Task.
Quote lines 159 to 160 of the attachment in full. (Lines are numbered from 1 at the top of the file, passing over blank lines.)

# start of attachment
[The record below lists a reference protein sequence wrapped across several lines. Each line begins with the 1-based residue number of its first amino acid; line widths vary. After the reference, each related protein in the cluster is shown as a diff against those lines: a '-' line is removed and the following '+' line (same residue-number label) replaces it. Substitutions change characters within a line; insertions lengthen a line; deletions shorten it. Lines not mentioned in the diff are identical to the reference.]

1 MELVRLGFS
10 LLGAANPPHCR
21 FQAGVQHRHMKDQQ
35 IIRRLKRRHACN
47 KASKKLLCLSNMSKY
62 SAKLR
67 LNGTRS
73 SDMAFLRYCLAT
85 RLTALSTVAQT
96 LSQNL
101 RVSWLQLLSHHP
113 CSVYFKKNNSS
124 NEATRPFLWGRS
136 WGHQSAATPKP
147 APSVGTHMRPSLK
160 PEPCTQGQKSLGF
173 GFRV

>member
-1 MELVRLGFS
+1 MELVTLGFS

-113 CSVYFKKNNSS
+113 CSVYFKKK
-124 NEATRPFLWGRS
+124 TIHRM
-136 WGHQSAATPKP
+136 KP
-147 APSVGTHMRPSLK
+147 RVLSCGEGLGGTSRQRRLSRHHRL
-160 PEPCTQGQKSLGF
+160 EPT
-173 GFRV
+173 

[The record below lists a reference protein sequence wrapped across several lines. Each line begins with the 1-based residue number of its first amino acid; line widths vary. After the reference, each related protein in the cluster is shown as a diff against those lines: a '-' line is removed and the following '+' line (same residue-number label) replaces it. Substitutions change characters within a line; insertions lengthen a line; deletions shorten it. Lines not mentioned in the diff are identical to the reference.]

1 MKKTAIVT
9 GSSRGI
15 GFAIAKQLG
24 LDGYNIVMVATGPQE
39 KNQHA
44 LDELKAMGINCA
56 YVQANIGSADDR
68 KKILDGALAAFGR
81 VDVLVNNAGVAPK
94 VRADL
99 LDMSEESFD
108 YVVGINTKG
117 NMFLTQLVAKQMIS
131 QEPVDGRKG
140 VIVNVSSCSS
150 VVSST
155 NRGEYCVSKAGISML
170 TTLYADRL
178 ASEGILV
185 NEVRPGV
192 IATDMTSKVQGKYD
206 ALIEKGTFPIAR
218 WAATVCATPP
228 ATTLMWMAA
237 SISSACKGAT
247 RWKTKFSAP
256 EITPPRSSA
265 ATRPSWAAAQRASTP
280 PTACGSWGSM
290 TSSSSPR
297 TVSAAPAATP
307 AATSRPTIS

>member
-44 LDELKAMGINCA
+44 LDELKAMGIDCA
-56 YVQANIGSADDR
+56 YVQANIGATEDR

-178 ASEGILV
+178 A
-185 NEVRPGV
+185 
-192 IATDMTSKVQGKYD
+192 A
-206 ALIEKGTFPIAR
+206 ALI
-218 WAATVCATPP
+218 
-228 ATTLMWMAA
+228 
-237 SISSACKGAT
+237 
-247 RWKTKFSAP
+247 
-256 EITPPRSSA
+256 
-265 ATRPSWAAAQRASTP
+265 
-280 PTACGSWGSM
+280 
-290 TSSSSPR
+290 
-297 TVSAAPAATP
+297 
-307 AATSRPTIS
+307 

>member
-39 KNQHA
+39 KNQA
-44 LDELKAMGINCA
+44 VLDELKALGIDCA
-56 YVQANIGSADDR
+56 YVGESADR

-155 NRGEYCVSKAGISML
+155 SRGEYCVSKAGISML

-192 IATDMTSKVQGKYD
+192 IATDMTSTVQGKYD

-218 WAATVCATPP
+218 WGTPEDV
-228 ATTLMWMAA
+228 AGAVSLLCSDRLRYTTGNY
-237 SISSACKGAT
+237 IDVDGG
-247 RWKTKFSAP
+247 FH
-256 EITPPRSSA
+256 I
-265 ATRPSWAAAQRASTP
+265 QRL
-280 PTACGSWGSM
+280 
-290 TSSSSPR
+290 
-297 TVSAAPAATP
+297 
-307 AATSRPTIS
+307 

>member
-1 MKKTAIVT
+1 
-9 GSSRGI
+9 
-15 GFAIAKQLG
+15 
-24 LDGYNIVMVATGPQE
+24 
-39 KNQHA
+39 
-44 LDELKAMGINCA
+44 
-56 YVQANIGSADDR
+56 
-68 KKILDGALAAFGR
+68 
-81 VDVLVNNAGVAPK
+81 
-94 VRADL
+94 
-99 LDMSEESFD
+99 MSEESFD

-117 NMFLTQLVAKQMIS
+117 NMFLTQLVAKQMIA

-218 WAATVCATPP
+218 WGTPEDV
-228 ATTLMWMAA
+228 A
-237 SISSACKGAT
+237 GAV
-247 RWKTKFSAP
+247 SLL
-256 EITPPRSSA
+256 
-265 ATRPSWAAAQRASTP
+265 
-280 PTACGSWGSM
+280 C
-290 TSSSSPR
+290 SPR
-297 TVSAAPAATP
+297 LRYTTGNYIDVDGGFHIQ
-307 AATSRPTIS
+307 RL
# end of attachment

+228 A
-237 SISSACKGAT